For all the benefits of the latest technology, what happens when gear is no longer needed, breaks, or its usefulness has been outpaced by the latest model has been a subject of much consternation. I have written several columns here about planned obsolescence, e-waste and e-recycling but a recent event has brought to light another often-forgotten aspect of unwanted technology — the software side.
Recently entrepreneur Eric Lundgren’s electronics recycling business, IT Asset Partners, ran afoul of the law by providing copies of Microsoft’s outdated operating systems along with rebuilt computers and devices made from e-waste. His California-based company has provided quite a lot of benefit to the environment by keeping more than 41 million pounds of e-waste out of the landfill including products by some big manufacturers such as Motorola, IBM, Sprint, Samsung and others. His company not only carefully disassembles these devices but recombines them into hybrid electronic products, including building an electric vehicle that out performed a Tesla.
This is all potentially good news for these and other manufacturers who are looking to keep their product labels from showing up in third world countries being held over burn pits by eight-year-olds to smelt the precious metals out for meager earnings. The quandary is in the software needed to make these devices functional. Lundgren’s transgression of making copies of over 28,000 discs with old versions of Window’s OS on them got him convicted of conspiracy and copyright infringement. The big difference here is that while the label of an electronics hardware manufacturer may be clearly visible in these burn pits, the software falls into the background as a shadow.
Manufacturers of the hardware know they have a problem with optics with their product’s “second life” where many have faced significant lawsuits over planned obsolescence particularly around devices that still have useful value to them such as computers or cell phones but they wind up in landfills or shady third-world recycling camps.
Unfortunately, most of these devices don’t retain their software restore-discs or the manufacturer has not provided the software to allow these devices to function through other means. And companies such as Microsoft are not eager to sell you or a refurbisher copies as they would prefer you just buy a new device.
A good example of this is in my own basement when several old laptops and PCs languish because of hardware failures but still contain information in the hard drives that I just can’t part with. (Let the chastizing begin.) These devices could still function well in the second-life market with most likely minor repairs but may require that an older version of the operating system be installed. Since the restore-disks (some of which are 3.5” floppys, and one 5-1/4” floppy and yes, I still have a Zip Drive) just don’t exist any more or have become corrupted, these devices sit as a museum exhibit in the basement waiting for the day when I take them to a responsible e-cycle facility.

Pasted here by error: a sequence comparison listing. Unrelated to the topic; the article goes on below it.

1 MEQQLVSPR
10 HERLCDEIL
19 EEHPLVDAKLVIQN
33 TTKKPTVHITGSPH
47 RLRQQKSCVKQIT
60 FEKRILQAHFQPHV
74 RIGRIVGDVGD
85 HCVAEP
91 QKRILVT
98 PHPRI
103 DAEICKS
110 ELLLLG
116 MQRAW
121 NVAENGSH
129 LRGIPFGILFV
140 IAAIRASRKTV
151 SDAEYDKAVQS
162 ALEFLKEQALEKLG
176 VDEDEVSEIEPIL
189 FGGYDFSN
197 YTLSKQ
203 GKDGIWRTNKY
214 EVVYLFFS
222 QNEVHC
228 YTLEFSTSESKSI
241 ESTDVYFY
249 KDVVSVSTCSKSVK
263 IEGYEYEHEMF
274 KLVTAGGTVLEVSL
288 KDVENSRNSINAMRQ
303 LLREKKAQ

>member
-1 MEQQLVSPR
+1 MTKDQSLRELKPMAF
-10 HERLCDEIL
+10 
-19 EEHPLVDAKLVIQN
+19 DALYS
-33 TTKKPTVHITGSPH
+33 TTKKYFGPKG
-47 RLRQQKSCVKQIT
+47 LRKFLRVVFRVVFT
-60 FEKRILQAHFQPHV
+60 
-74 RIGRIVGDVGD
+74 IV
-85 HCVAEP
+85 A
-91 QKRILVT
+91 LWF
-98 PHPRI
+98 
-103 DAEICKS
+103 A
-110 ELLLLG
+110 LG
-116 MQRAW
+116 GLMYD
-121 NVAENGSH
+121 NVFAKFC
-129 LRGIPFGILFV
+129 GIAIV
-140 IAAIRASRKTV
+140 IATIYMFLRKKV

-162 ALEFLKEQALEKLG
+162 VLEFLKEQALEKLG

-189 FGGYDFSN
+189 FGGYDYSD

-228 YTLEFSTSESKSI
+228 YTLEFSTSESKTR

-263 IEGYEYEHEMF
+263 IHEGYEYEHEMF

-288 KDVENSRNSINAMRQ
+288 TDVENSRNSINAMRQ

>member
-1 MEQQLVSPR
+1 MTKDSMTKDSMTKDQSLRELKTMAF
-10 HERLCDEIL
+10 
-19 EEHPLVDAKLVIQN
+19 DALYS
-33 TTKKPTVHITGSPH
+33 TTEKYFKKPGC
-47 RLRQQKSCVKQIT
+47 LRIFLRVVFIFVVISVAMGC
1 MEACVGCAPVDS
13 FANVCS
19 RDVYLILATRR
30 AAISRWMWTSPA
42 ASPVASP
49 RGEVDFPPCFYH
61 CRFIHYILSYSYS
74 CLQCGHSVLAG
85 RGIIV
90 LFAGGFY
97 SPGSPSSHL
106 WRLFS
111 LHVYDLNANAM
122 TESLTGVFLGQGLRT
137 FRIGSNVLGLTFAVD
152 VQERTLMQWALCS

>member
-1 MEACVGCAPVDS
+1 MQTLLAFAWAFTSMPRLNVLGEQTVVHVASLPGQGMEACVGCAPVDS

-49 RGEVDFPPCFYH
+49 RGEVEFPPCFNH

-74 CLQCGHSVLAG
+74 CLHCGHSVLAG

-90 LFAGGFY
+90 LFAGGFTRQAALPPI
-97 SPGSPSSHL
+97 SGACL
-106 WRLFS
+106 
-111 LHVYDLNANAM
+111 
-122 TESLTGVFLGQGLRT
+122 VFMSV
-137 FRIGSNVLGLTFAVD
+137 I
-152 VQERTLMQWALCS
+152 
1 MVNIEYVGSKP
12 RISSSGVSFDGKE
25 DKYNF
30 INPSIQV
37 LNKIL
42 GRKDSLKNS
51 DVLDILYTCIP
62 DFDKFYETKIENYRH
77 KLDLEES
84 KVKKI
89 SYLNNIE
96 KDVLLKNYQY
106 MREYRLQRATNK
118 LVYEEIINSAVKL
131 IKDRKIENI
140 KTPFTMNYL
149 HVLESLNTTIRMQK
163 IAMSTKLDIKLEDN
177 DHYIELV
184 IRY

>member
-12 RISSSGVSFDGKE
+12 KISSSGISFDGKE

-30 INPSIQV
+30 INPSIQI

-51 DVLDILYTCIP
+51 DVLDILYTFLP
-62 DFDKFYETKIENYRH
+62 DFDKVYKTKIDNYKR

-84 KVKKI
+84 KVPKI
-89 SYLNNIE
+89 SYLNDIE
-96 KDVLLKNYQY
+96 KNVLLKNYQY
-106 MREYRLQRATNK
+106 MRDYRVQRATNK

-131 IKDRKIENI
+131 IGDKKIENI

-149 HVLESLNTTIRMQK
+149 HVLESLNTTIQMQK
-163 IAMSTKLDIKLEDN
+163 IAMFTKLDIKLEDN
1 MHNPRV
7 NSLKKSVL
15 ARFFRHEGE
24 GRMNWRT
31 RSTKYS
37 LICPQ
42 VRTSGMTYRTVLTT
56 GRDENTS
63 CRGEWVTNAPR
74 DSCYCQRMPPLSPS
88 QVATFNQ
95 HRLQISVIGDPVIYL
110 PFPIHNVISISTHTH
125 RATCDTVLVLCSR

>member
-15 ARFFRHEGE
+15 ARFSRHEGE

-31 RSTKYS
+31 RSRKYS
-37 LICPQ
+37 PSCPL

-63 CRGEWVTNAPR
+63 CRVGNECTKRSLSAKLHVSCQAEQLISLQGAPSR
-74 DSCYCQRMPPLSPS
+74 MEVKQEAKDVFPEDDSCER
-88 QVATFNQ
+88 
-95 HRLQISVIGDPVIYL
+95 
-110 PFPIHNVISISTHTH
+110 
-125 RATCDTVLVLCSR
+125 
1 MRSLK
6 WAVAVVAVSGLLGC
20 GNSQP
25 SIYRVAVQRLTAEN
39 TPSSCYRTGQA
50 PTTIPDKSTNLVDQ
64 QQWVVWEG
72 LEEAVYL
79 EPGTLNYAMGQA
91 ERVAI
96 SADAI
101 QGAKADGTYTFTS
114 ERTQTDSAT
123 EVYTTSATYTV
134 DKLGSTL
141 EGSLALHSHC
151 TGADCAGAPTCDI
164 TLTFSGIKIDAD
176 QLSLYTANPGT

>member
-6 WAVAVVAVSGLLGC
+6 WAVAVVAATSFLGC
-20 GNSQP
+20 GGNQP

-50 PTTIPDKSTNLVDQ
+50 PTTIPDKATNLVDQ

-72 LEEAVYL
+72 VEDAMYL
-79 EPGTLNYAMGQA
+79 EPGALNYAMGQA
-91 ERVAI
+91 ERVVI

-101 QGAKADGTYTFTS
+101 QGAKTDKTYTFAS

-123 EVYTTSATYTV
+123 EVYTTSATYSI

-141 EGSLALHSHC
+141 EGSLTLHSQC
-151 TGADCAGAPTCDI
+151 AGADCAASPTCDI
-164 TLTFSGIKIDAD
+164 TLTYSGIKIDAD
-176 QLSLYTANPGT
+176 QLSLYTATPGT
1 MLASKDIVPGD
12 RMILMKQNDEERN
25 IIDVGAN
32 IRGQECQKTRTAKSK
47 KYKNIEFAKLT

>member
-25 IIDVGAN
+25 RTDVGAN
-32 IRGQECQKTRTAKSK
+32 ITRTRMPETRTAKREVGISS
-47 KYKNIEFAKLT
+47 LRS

Lundgren’s conviction, which carries a 15-year sentence and stiff fine, has had a stay by a federal court while further pleading can be had. What is particularly disheartening is the life-long good that he and his company has done to recycle and repurpose electronics for major companies and to the benefit of the less fortunate in the U.S. and abroad.
Where the industry has failed is in finding ways to negotiate this in a less contentious and litigious way that benefits everyone involved. This can start with the hardware manufacturers developing products that are driven by easily replaceable components to repair broken parts or upgrade systems. Additionally, outside of physical damage, these manufacturers could partner with companies like IT Asset Partners, to be the intake and repurposer of this technology for a second-life reducing a significant stream of e-waste into the landfill system in a profitable way that doesn’t require kids, burn-pits, and environmentally disastrous methods of extraction. The other half of the equation would be partnerships with software companies and developers who could provide a better second-life service to these e-cyclers to help facilitate the process without the legal battles.
A strong argument for this is manufacturers of hardware and software developers could capture a positive image and extend their brand recognition and loyalty by understanding the second-life market possibilities of their products. This could potentially increase their perceived value to customers who reliably and historically have rewarded manufacturers of other goods by their willingness to pay a premium on products that have a better resale value. The automobile industry is a shining example of this. The perception of buying a Honda or Toyota is that not only will you buy a dependable car but you will get more of your dollars back in resale of that vehicle when you are done with it. The used car market then reaps the benefits of having inventory that is perceived as a good value used based on their perception of value placed on the new product.
If a buyer knows that the electronics equipment they purchase has a higher resale value at the end of that buyer’s use, then the value to that buyer increases. This works only if the sum of the parts follows the whole. Software companies must find a way to add to that value and law suits are not the answer.